Obama, Idealist or Realist?

Max Fleischer's Gulliver

Max Fleischer’s Gulliver

2010 in Review

There was an interesting dust-up last week amongst conservative intellectuals following the release of some more Richard Nixon tapes. Henry Kissinger can be heard making the following cold-blooded remark about Soviet Jews in 1973: “Let’s face it: The emigration of Jews from the Soviet Union is not an objective of American foreign policy. And if they put Jews into gas chambers in the Soviet Union, it is not an American concern. It may be a humanitarian concern.”

Washington Post columnist Michael Gerson took him to task. Kissinger responded by offering context for the quotes and criticizing Gerson for his self-righteous “jeering.”

The debate, one well worth having, is whether American foreign policy should be conducted on the basis of idealism (Gerson’s argument) or self-interested realism (which Kissinger was famous for). Jonathan Swift has an invaluable perspective on this.

In fact I invoked Swift early in the Obama administration on exactly this issue. Was Obama going to be an idealist or a pragmatist, I wondered, noting that Swift saw the downside to each. Now that Obama is nearing the end of his first two years in office, it is an appropriate time to assess his foreign policy performance. Here is an extended excerpt from that post, which appeared on June 3, 2009. (The entire post can be read here) In your opinion how well (with the help of Swift) do you think I called it and where does Obama come out?

The Gulliver of Book I can be seen as a good intentioned but naïve United States, an “innocent abroad” (to use Mark Twain’s memorable phrase). So we think we can bring democracy to the rest of the world? Were George Bush and the neocons high-minded and idealistic or dangerously foolish? (For the moment I do not search for other motives for the invasion of Iraq.) Is Barack Obama a gullible fool (as former Vice President Dick Cheney is currently claiming) for thinking that American values in themselves, without torture and other strong measures, are the best counters to terrorism? For that matter, does America, like Gulliver, think that it can stride above the factional infighting of Iraq and Afghanistan, seeing people in their best light.  And will it then run away when tribalism and other apparently intractable problems threaten to drag it down? In Book I, Swift lays out the promise and pitfalls of naïve idealism.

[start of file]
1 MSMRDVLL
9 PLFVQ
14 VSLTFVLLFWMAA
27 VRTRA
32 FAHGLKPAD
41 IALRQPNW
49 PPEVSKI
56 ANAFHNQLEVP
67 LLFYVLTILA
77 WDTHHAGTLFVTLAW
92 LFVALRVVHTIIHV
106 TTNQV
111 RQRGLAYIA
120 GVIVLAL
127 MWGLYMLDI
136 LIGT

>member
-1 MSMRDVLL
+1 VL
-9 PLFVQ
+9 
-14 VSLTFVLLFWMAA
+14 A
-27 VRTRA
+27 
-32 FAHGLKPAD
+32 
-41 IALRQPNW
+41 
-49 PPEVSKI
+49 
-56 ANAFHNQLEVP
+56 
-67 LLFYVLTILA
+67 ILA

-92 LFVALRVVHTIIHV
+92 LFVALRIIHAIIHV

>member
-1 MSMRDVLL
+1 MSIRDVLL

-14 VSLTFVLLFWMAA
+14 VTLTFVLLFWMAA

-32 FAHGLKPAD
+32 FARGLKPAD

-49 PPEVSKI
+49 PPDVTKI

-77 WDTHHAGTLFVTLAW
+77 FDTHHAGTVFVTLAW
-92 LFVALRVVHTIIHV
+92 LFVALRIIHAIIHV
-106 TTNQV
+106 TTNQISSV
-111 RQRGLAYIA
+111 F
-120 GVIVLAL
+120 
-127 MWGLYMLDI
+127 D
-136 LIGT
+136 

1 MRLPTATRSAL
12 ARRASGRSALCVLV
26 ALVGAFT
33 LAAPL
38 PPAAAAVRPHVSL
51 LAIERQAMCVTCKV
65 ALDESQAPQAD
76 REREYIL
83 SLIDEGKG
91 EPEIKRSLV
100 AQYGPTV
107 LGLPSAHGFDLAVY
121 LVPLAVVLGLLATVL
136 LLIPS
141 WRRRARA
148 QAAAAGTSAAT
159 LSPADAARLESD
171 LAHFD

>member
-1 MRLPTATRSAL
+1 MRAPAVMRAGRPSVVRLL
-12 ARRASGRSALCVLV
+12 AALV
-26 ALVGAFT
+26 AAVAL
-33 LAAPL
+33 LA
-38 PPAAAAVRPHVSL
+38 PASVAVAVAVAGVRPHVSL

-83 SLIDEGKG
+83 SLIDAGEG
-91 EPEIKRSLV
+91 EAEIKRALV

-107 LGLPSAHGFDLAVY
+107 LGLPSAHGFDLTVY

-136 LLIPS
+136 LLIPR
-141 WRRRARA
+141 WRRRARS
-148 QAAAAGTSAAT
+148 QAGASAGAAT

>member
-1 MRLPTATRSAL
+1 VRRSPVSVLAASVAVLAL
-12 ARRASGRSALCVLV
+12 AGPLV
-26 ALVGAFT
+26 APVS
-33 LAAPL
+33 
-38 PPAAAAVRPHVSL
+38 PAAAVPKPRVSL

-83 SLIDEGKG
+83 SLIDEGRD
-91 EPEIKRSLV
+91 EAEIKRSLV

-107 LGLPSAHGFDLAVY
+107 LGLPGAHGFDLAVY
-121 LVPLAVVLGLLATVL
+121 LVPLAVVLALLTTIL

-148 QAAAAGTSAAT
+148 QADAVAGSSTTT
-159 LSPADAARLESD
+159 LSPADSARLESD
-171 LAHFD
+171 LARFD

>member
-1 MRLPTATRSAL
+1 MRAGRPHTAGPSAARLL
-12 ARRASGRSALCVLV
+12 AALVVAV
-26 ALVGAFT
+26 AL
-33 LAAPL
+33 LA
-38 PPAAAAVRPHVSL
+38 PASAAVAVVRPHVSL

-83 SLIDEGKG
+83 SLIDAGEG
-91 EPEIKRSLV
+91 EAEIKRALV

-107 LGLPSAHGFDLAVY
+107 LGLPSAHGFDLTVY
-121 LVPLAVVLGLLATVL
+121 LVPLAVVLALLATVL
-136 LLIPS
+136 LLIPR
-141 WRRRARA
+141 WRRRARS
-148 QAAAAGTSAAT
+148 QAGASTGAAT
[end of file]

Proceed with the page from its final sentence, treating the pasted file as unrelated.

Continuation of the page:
In Book II he explores the patriot or true believer. His depiction rings true whether this belief is in a country (America, love it or leave it) or a cause. Gulliver is convinced that his country is superior to all others, in spite of towering evidence to the contrary. He refuses to see any flaws and sings only the virtues. And then, when the Brobdingnag King pokes holes in his belief, he begins singing the praises of gunpowder. Which is another way of saying, “I’ve got the most morally superior country and, to prove that we are superior, we also have the strongest military.” This believer believes, in part, because his cause makes him feel big. If he attaches himself to a great cause, then he doesn’t have to think of himself as a tiny man simply trying to survive in a giant world.

And what about the cynicism of Book IV? In some ways, Gulliver’s Travels captures a back and forth that has defined the American experiment from the beginning. Since the first English colonists, America has swung back and forth between idealism and pessimism, between John Winthrop’s vision of a city on a hill and Jonathan Edwards’ sinners in the hands of an angry God. Our greatest works of literature capture the tension between beautiful dreaming and shattered disillusion, works such as The Scarlet Letter, Moby Dick, The Great Gatsby, Their Eyes Were Watching God, Grapes of Wrath, The Sound and the Fury, All the King’s Men, Beloved, and so on.